Loading assets as data uri in Phaser 3

Loading assets as data uri in Phaser 3

April 29, 2018

In this blogpost i'll explain how you can load the assets of your Phaser 3 game as data URI's, without having to rely on xhr requests.

Loading assets (like images and audio) in Phaser 3 is achieved by making xhr requests. This is fine if you are building a game for the web, but if your game isn't hosted on a server and needs to be loaded from the local filesystem, this will cause all kinds of troubles. Javascript is not allowed to make this kind of request when you are opening the html file with the file:// scheme.

We can solve this with data URI's. They are basicly complete images (or other files) that are represented by base64 encoded strings, which can be merged into your code rather then being loaded as external files. Here is a small example of such code:

<img src="data:image/png;base64,iVBORw0KGgoAAAANSUhEUgAAAAwAAAAMCAYAAABWdVznAAAAU0lEQVQoU2NkIBEwkqiegTINJtNvH2BgYGg4k6kKorECFBtMZtz+D1V1gOE/QyM2jbg0wEzH0Ihfw3+Gg+hOxK4Bi0KYlagaSPU0MXFCWTwQYwMA3P8mDXcTncUAAAAASUVORK5CYII=" />

Warning: If you are developing a game on your local machine, it is best to emulate a webserver with Node.js. If the final publication of your game will be on the web, then the technique described here has to be avoided. The reason is that your final javascript file will become really big.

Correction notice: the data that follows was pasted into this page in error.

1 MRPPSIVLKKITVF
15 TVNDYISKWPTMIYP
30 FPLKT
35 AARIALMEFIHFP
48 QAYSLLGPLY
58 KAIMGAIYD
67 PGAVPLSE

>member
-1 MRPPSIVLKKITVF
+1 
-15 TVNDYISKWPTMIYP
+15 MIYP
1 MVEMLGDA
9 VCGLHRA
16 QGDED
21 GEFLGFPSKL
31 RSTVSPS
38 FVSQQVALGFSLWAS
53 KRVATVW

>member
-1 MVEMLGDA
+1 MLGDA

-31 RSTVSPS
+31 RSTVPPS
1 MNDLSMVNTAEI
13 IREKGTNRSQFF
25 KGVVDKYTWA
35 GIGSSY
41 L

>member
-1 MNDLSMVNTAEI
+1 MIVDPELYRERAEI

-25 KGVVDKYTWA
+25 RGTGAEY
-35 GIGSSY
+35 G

I have made complete example with commented source code, which can be found here: https://github.com/Quinten/phaser-3-assets-as-data-uri

The example was started from the phaser3-project-template. So if your project uses a similar starting point with Webpack, you are good to go.

Converting our assets to data URI strings

First we need a way to convert our assets to base64 encoded strings. There are probably a lot of online tools in the wild that can do this, but copy-pasting all of these strings into our code is going to be a painfull task. Lucky for us there is a Webpack loader that can do this for us. Have a look at url-loader. Install it with npm as a development dependency:

npm install url-loader --save-dev

We need to add the following code to the rules section of our webpack.config.js

    test: /\.(png|mp3)$/,
    use: [{ loader: 'url-loader'}]

Now we can import png and mp3 files into our javascript code and the loader will convert them into data URI strings.

import blueSrc from '../assets/blue.png'

blueSrc is in this case just another string variable we can use in our code and it's value is a base64 encoded data URI representing an image.